North Korea’s first provocation under the Biden administration could possibly be related to submarine-launched ballistic systems, which Kim showcased in recent parades.
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Kim’s ambitions for longer-range ICBMs and reconnaissance satellites that he expressed during the ruling party congress this month could lead to a space launch that would double as a test of long-range missile technology. That would be reminiscent of a 2009 launch that took place weeks into Obama’s first term.
″(The North) is capable of conducting tests that the U.S. and its allies cannot ignore,” Easley said. “Kim is likely to exploit this.”
The North Korean leader is trying to move the diplomacy toward an arms reduction negotiation between nuclear states, rather than talks that would culminate in a full surrender of his weapons, according to Shin Beomchul, an analyst with the Seoul-based Korea Research Institute for National Strategy.
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But North Korea probably won’t test weapons until after Biden’s State of the Union address in February, where he could set the tone of his policy toward the North, Shin said. Kim may also want to see whether the United States and South Korea proceed with a major joint military exercise expected in March.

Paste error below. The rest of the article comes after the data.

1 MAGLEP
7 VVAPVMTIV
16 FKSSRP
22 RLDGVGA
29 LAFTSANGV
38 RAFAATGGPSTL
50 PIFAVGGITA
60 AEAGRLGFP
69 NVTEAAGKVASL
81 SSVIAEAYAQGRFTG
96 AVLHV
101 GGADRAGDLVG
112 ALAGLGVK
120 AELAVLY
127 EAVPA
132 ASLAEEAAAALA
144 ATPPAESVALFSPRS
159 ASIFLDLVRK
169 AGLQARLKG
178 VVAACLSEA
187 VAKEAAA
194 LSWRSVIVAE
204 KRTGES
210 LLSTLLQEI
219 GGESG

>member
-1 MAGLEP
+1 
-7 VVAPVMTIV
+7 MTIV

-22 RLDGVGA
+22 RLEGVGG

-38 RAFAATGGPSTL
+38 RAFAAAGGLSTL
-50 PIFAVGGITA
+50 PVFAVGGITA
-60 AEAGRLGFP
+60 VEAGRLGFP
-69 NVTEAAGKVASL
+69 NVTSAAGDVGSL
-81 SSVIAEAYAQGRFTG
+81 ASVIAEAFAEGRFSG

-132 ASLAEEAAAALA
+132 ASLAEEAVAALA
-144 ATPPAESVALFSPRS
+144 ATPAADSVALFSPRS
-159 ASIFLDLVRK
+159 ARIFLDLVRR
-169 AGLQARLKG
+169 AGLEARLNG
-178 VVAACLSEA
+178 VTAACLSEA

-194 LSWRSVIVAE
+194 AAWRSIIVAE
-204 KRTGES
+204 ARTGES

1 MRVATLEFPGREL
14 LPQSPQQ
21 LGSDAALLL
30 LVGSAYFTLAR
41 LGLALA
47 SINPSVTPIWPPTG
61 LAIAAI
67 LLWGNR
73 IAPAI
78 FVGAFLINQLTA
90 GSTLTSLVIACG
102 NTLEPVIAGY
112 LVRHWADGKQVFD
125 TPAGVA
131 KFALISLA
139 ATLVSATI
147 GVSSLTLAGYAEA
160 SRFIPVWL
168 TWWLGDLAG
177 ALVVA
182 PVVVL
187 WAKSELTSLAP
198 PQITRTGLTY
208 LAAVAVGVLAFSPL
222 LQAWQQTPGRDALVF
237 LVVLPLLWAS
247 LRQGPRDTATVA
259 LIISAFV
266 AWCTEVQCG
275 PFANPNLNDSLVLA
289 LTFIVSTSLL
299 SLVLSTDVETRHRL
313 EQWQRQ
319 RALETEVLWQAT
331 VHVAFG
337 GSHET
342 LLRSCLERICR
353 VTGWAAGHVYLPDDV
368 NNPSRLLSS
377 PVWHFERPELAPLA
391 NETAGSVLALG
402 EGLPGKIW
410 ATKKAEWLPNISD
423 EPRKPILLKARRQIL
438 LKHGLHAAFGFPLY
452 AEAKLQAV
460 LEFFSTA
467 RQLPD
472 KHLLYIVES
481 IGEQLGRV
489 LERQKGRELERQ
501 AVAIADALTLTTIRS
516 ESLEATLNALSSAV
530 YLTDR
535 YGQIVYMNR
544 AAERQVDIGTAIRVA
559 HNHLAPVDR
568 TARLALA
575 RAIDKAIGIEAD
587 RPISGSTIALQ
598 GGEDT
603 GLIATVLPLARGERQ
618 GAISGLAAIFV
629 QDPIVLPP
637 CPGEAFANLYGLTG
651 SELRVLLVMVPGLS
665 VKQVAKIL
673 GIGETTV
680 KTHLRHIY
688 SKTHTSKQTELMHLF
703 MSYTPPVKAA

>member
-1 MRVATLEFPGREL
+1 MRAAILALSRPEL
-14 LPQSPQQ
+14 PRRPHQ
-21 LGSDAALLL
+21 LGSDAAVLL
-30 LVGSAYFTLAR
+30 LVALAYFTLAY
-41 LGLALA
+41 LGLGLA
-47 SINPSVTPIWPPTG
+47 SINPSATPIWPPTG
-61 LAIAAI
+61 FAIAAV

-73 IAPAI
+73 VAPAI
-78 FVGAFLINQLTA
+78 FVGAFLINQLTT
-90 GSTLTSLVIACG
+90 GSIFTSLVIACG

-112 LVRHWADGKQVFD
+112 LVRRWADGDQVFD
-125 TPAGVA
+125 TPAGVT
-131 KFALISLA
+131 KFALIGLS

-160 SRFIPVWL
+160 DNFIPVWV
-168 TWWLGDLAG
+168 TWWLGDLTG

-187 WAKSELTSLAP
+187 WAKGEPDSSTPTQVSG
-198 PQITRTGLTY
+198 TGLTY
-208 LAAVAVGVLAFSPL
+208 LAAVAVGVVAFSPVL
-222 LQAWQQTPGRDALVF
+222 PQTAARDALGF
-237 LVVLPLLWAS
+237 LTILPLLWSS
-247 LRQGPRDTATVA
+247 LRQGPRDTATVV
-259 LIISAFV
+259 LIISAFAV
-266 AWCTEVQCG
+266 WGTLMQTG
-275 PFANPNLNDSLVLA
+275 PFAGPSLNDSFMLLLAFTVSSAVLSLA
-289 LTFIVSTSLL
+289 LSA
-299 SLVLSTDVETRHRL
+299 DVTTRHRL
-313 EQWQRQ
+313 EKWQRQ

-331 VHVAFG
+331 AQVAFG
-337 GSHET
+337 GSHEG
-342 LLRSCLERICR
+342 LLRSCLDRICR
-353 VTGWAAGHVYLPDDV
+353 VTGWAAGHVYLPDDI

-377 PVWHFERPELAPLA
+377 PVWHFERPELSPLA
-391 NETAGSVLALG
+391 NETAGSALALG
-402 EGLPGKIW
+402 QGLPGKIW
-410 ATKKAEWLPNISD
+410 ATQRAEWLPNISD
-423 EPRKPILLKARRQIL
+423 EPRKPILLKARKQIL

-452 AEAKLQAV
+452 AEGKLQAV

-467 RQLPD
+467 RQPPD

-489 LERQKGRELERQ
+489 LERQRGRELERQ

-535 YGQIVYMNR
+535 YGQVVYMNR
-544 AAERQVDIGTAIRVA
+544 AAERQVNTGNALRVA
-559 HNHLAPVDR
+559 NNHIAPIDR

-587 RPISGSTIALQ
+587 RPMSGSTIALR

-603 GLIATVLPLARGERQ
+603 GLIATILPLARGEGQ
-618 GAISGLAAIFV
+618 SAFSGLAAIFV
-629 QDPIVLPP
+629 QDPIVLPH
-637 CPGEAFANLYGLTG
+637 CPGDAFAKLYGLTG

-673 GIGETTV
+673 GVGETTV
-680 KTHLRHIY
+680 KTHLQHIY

Although the allies have described their annual exercises as defensive in nature and downsized much of their combined training activity under Trump to make space for diplomacy, North Korea has called for a full stoppage of the drills, describing them as invasion rehearsals and proof of U.S. hostility.
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“The North during the party congress has made clear it has no intentions of budging first, but it is also interested in hearing what the United States has to say,” said Shin, who served as a South Korean diplomat during the Obama years.
“Biden will not inherit Trump’s top-down diplomacy, but you could expect him to be more flexible about working-level negotiations, offering to talk with the North Koreans at any time and place and about anything,” he said.
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Shin expects Biden to eventually pursue a deal with North Korea that resembles the agreement with Iran that Trump pulled out of in 2018. It could provide North Korea some level of compensation for freezing its nuclear and missile capabilities at their current level.
While the United States won’t likely give up its long-term commitment to denuclearizing North Korea, rolling back the country’s nuclear capabilities to zero is not a realistic near-term diplomatic goal, he said.
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But an Iran-style deal might not work with North Korea, which has much more advanced weapons and is unlikely to accept the monitoring steps baked into the Iran deal, said Park Won-gon, a professor at South Korea’s Handong University.
One thing is clear, though, Park said: If North Korea tests its weapons, Biden will dial up sanctions that will continue to push Kim’s economy to the brink.